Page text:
Buying a truck with an engine too small to pull normal load weights is also a common mistake that leads quickly to high engine maintenance costs and early engine replacement. In general, developing good specifications not only reduces maintenance costs but also prolongs the life of the truck.
However, even Stewart has had to roll with the fact that the city’s vehicles aren’t always perfectly suited for a job.
“Our specs are written after consulting with the client departments and our regular personnel, of course, but because other departments may have occasional needs for trucks used heavily by one department, we have not had the ability to customize that build for them …. for example, somebody will get stuck with a 40-foot boom when a 35-foot would have worked just fine, or an insulated cab when a non-insulated would have been fine for what they’re doing,” he said.
The Windy City is working even more flexibility into its work truck specifications by
instituting a requirement that more options be available in its work truck contracts. The caveat? Doing so can reduce the pool of bidders.
A trustworthy builder or supplier can help a fleet manager write truck specs, or the NTEA offers on-site spec writing courses for a fee. At the organization’s work truck show in Indianapolis in March, Stewart took managers through a checklist for writing specifications for bodies and mounted equipment that includes:
- Start with the truck’s drivers and mechanics – Johnson recommends starting with equipment operators to find out what they like about their current truck as well as what capabilities would help them do their jobs better. Your fleet’s mechanics, on the other hand, can tell you what issues should be addressed in future specs in order to reduce the amount of vehicle downtime.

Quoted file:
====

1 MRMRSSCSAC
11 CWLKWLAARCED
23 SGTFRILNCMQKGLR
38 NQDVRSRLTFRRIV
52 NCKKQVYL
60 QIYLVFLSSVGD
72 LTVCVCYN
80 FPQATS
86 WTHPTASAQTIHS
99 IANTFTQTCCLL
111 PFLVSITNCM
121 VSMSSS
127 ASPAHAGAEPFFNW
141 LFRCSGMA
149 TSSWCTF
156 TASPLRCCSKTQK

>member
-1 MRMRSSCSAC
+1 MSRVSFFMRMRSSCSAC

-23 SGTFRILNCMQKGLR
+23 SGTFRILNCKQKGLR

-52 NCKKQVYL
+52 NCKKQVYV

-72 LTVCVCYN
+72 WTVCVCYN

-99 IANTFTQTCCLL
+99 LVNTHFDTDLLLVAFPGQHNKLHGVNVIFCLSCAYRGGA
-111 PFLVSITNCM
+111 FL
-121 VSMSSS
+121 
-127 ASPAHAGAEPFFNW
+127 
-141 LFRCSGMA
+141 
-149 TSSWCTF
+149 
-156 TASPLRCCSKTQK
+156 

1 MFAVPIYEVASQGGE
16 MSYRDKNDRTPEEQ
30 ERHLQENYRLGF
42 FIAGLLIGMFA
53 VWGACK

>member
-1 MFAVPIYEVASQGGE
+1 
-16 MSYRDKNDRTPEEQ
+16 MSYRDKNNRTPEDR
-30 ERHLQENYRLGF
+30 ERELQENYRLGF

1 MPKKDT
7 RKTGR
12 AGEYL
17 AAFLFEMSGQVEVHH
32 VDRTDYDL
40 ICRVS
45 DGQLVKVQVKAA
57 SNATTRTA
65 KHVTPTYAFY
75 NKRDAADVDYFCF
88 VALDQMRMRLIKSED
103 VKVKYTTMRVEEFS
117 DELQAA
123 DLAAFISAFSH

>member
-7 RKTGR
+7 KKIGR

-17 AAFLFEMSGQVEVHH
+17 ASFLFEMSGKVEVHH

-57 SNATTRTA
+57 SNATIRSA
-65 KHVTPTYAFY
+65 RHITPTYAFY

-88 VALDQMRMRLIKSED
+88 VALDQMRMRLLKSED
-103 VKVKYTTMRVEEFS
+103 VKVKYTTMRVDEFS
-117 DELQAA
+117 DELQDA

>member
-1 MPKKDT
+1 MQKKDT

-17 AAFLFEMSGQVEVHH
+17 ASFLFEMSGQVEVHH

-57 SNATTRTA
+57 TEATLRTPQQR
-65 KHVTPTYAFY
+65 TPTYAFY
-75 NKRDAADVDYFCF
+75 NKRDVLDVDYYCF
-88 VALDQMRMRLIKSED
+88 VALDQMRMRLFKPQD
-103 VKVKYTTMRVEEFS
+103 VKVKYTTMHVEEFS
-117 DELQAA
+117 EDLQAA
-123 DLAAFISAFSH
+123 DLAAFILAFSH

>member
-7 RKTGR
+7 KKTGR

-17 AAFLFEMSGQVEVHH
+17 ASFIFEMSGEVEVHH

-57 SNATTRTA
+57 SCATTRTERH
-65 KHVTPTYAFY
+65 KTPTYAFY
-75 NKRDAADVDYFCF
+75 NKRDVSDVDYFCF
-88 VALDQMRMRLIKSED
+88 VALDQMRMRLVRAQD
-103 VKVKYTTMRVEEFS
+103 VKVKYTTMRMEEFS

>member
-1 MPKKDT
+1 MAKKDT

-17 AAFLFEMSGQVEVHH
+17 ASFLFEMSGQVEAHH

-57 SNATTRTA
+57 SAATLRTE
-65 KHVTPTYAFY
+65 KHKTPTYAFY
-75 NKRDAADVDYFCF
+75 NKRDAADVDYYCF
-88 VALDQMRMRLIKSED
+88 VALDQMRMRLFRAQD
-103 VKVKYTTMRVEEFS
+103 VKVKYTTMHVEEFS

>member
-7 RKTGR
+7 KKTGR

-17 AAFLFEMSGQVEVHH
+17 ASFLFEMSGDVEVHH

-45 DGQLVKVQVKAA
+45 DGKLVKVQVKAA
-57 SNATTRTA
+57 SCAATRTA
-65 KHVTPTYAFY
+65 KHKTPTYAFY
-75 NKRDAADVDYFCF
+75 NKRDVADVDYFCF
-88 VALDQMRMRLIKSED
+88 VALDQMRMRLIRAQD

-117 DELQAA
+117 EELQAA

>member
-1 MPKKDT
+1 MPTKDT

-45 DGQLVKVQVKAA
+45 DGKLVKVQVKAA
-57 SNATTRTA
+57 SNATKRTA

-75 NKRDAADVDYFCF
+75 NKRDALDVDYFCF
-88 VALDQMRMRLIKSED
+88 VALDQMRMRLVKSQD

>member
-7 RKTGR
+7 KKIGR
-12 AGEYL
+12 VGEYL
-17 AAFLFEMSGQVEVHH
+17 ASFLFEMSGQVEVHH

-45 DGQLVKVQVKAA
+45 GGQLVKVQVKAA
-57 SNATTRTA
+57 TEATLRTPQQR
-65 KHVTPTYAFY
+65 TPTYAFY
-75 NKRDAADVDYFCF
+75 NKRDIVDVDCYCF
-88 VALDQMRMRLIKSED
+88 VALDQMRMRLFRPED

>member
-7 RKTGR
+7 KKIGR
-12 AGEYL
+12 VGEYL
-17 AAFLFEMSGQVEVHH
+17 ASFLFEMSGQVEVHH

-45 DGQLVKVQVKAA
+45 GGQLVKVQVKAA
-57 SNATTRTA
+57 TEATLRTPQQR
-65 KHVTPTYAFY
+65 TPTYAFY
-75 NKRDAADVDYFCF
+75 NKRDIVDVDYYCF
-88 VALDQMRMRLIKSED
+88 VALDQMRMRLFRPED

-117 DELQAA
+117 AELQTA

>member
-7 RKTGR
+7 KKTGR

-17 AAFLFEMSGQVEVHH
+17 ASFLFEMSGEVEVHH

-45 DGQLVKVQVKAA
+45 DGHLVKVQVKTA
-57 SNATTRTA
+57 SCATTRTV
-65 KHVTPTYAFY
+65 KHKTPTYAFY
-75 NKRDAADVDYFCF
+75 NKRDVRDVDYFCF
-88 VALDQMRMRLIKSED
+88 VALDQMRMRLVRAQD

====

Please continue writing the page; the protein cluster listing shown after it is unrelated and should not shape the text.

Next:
- Functional requirements and design limiters – Johnson warns specification writers not to forget the truck’s functional requirements and design limiters like maximum weight, size, height and length. For example, are the trucks parked in a parking garage? If so, maximum height, width and floor weight if you’re parked on an upper floor, need to be factored in.Contractual issues also might give a municipal spec writer reason to look lighter in a work truck. Union drivers are paid by the weight of the truck since they’re required to obtain a CDL license and additional insurance for the heavier ones. The drivers of heavy trucks that are involved in accidents also get more points tacked on to their record than does the driver of a light truck. Or, an important consideration might simply be that the truck needs to cross a bridge that has a weight limit.
- With a rough layout of weight and weight distribution you can design the appropriate chassis
- Decide if you’re purchasing the vehicle turnkey (shop and deliver) or multibid– Smith recommends that municipalities resort to writing their own specifications particularly if the vehicles being bid out will be used for multiple purposes like snow and leaf removal since they require specialized equipment. In those cases, developing specifications is the only way to go, he said. The process can also be a means of greening a fleet, like Chicago’s doing by instituting a requirement that more options, including hybrid motors, be available in its work truck contracts.The ability to develop work truck specifications is a skill that takes time to develop, however. Mistakes are inevitable. It wasn’t until after Smith ordered his first dump trucks with the stainless steel beds that he noticed the vehicles’ fuel tanks were also rusting out quickly. He changed the spec to include stainless steel fuel tanks.“I have made mistakes… but every fleet manager has. The first specifications I developed weren’t as good as the last ones. A good fleet manager will constantly update specifications,” he said.
BY JODI MAGALLANES
I have no idea what to look for in a larger utility truck either. So I’ll keep looking. But I think I need it to be able to hual a lot of weight.